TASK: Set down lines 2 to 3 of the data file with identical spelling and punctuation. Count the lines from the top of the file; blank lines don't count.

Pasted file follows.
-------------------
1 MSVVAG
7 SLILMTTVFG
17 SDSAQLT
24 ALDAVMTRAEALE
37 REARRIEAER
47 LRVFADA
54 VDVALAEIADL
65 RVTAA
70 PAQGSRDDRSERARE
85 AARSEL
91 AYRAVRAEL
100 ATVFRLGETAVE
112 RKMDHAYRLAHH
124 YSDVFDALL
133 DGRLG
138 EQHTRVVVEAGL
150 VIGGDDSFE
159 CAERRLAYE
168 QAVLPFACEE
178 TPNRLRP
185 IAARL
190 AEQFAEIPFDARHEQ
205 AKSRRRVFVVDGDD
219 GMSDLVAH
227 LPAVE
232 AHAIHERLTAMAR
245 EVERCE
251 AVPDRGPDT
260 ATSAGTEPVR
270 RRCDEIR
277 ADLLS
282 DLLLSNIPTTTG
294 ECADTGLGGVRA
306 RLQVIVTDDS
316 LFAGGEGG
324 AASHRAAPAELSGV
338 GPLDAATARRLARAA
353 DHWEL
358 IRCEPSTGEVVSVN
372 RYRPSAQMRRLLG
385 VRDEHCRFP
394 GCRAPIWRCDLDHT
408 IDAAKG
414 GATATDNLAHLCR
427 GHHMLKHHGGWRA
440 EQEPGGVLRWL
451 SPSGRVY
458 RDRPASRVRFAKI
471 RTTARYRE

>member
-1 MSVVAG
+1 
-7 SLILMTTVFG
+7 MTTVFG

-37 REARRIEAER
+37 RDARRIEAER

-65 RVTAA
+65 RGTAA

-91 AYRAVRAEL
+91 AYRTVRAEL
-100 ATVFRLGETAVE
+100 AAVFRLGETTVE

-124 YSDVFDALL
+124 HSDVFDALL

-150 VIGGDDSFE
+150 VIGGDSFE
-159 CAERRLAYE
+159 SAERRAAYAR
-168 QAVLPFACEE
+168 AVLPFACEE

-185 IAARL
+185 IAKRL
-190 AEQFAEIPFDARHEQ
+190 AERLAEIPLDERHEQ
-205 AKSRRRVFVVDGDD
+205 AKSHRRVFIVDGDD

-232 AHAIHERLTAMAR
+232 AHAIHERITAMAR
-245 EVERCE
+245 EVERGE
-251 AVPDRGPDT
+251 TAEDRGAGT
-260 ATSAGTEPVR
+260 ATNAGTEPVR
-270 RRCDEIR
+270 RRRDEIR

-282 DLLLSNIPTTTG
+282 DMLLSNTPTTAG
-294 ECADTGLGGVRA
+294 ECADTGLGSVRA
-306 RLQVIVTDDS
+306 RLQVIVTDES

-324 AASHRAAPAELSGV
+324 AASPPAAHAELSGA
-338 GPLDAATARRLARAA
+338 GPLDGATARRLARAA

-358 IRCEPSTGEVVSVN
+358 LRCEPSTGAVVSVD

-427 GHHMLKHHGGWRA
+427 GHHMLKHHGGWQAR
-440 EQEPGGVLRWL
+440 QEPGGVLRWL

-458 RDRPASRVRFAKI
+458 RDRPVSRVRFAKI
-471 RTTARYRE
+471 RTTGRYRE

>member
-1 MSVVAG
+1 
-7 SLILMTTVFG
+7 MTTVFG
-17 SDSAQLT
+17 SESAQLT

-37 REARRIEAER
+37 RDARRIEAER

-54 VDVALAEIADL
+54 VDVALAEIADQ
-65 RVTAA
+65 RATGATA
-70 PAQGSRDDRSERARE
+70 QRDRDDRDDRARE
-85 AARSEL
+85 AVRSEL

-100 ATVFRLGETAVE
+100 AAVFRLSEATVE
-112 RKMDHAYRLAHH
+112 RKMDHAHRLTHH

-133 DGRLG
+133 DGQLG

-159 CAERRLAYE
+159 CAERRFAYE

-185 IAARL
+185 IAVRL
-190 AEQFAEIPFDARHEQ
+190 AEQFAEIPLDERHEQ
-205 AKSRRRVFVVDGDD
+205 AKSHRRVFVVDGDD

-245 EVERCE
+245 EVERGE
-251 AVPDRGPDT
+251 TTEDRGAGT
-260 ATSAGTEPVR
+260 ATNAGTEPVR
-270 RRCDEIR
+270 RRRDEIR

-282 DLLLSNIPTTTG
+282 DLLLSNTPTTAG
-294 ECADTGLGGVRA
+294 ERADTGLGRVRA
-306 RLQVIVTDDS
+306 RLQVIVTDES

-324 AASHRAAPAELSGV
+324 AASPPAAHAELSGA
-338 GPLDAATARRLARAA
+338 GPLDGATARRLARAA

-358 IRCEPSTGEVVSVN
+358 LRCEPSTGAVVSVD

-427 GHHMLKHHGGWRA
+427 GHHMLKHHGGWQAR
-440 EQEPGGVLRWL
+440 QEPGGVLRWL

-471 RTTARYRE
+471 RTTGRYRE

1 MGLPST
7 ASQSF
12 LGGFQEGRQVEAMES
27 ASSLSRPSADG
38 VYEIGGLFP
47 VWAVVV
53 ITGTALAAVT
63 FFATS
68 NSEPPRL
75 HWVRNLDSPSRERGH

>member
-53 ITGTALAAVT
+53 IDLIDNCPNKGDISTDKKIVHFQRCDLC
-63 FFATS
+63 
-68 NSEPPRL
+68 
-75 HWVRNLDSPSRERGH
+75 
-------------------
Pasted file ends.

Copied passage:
7 SLILMTTVFG
17 SDSAQLT